EL SEGUNDO, Calif. -- Luke Walton is still installing and implementing his playbook. But the Los Angeles Lakers coach knows who he will be drawing up the majority of plays for at the end of games.
"When you get to the end of a game, that is what max players make max money for, that is what they do," Walton said after the Lakers' second day of practice with James. "I can comfortably say that LeBron will be our first option at the end of ballgames if it's close."
Since Bryant's retirement, the Lakers have exactly one game-winning buzzer-beater, courtesy of D'Angelo Russell against the Minnesota Timberwolves on April 9, 2017, according to ESPN Stats and Information research.
Last season, the Lakers wanted to give opportunities to close out a tight game to the likes of Brandon Ingram, Kyle Kuzma, Lonzo Ball and Julius Randle. Kentavious Caldwell-Pope and Isaiah Thomas also were options, at times.
The Lakers, who finished with 35 wins last season, went 3-for-20 on game-tying or go-ahead shot attempts in the final 24 seconds of the fourth quarter or overtime, according to ESPN Stats and Information data. They were 2-for-14 in the final five seconds of the fourth quarter or overtime with a chance to tie or take the lead.
Ingram was the only Laker to make multiple shots in those 24-second and five-second situations, making a total of 4 of 9 shots in those scenarios.
Walton wanted to develop young prospects such as Ingram, Kuzma, Ball and Josh Hart, and the coach gave them opportunities in the clutch to experience end-of-game situations.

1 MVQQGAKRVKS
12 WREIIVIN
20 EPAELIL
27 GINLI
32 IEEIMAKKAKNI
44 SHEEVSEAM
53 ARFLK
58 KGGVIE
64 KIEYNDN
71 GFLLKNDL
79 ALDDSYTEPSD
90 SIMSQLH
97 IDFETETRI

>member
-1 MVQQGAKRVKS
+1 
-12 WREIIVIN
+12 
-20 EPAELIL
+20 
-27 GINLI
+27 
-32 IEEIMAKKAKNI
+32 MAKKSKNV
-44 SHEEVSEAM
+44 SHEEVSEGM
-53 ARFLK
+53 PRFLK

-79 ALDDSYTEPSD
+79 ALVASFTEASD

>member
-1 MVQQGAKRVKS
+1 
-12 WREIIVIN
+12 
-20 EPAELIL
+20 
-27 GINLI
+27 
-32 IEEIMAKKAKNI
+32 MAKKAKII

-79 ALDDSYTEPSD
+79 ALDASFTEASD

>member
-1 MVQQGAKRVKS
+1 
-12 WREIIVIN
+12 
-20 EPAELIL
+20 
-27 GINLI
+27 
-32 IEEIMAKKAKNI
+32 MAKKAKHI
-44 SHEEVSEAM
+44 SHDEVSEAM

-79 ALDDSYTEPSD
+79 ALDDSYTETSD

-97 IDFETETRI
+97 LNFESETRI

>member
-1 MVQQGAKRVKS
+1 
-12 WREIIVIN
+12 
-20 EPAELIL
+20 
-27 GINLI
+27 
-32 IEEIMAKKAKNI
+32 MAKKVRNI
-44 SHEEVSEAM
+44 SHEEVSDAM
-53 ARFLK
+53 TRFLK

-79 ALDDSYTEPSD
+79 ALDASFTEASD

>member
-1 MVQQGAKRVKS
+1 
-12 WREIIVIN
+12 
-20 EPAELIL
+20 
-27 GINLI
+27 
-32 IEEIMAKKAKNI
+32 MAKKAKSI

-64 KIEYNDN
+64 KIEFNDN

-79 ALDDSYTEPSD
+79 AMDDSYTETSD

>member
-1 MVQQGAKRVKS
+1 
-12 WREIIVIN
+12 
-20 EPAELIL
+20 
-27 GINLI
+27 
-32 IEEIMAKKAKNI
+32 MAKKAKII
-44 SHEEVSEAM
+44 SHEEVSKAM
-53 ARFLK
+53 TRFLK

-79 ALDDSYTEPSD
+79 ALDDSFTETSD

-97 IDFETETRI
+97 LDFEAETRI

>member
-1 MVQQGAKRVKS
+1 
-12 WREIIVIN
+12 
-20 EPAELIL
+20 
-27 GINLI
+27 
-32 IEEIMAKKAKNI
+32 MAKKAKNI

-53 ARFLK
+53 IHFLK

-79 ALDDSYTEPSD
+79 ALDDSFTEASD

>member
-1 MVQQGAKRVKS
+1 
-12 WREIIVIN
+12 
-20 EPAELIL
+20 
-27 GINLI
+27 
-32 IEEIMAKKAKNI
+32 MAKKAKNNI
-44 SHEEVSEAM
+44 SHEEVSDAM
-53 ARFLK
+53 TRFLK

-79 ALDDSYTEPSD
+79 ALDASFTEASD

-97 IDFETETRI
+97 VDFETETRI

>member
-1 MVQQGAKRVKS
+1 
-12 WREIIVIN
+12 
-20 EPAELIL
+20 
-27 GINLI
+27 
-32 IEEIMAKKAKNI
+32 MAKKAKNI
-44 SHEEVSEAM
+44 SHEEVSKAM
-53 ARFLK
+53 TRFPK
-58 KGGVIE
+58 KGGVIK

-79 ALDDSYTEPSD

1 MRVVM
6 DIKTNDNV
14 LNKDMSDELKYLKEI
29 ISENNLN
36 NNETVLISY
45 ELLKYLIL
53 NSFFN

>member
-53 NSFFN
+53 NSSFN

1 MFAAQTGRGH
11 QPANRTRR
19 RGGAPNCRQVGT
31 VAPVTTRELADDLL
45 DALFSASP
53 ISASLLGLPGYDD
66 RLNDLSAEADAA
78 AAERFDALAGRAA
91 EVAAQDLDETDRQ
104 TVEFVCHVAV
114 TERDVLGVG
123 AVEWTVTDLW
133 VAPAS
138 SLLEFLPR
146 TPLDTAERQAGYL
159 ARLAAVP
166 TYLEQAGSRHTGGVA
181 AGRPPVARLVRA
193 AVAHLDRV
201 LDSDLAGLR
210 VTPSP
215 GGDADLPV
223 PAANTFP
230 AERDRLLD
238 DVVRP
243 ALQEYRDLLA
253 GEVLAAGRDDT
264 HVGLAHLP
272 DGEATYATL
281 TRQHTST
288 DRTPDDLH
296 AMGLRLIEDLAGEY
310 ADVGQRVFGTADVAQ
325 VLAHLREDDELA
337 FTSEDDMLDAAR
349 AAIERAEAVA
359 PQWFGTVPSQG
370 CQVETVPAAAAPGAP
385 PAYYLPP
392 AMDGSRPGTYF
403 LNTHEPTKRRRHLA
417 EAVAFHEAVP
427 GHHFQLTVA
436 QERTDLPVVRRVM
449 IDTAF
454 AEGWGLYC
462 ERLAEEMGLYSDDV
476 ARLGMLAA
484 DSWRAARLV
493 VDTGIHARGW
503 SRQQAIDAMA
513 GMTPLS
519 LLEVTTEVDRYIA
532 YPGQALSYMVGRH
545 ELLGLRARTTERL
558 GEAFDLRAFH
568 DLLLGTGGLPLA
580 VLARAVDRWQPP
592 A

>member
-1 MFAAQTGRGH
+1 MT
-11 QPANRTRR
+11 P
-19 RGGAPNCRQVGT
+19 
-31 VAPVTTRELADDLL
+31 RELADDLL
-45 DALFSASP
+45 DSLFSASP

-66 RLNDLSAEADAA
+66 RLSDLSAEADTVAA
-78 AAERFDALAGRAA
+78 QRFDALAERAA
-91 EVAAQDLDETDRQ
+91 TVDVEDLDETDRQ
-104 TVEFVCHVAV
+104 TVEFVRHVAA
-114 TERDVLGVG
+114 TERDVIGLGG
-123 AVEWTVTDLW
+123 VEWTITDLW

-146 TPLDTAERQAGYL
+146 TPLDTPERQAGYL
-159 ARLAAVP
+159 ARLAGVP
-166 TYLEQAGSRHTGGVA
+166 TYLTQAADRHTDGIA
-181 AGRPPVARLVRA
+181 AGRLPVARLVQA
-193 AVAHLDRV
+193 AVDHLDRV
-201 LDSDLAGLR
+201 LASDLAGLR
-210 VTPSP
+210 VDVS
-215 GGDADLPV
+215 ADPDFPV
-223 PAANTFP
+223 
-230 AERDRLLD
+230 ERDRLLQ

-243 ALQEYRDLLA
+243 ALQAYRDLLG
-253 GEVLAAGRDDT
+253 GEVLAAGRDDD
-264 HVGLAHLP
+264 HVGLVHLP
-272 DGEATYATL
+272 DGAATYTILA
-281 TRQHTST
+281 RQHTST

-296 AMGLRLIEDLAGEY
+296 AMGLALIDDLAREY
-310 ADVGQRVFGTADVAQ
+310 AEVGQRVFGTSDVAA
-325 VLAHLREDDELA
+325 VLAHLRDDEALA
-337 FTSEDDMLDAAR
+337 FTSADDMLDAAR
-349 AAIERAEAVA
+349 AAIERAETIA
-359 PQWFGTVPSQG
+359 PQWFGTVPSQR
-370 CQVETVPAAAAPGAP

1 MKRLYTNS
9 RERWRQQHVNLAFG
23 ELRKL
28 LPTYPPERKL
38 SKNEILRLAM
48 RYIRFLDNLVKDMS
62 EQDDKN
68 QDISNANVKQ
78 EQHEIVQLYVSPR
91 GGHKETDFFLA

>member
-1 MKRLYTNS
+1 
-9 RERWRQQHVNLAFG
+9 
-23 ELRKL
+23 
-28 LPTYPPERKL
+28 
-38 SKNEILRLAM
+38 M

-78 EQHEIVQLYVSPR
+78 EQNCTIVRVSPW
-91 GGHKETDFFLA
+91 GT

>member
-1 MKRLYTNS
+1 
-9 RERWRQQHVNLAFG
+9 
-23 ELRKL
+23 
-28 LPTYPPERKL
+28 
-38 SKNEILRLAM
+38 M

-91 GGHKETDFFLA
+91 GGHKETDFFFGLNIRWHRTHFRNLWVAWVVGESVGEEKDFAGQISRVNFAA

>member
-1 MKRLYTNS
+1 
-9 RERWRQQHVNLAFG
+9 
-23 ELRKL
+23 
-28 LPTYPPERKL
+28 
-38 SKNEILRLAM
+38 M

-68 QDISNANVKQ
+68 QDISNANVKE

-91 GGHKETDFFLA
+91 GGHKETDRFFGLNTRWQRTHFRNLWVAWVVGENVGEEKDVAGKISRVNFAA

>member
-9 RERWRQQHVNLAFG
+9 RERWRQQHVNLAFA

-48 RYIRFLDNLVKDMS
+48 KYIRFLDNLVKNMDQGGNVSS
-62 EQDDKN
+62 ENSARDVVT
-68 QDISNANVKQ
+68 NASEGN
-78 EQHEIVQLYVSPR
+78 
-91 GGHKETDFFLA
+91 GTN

There's still the possibility that Walton will put the ball in James' hands at the end of games and the team-first star could get creative and find one of his young teammates and put that player in a game-winning opportunity to see how he responds.
But at least Walton knows he has James when the Lakers absolutely need a basket. The Lakers star came up big twice last postseason alone.
The forward hit a running, buzzer-beating bank shot from the left side of the basket in Game 3 of the Eastern Conference semifinals to deflate the Raptors, before his Cleveland Cavaliers eventually swept Toronto. And in Game 5 against the Indiana Pacers in the first round, James buried a 3-pointer at the buzzer while fading to his left near the top of the key.
Over his career, James is 44-for-144 (30.6 percent) in go-ahead/game-tying shot situations in the final 24 seconds of a fourth quarter or overtime in the regular season and the playoffs. With five seconds or less in such circumstances, he is 18-for-86 (20.9 percent), with a career-high three buzzer-beaters coming last season and postseason.
"It will be very nice to have LeBron at the end of ballgames," Walton said. "But it is good for Brandon and these guys to get these opportunities the past couple of years and taking big shots and making or missing.
"It is the old famous [Michael] Jordan question, right? All the shots he missed is what has made him so great and made him work harder. Now, we have one of the best closers in the game, but we also have guys who have been in that situation over the last couple of years."
Meanwhile, James will be using camp to learn the tendencies of his new teammates and where they like to receive the ball when he will be passing to them.
"That's my job to, I know how guys like the ball," James said. "I watch a lot of film and know if guys like seams or no seams. They like low passes or high passes. They like the numbers or the forehead. It's my job to get it to them. I think our coaching staff and Luke will put them in positions where they need to be on the floor. It's my job to get it to them."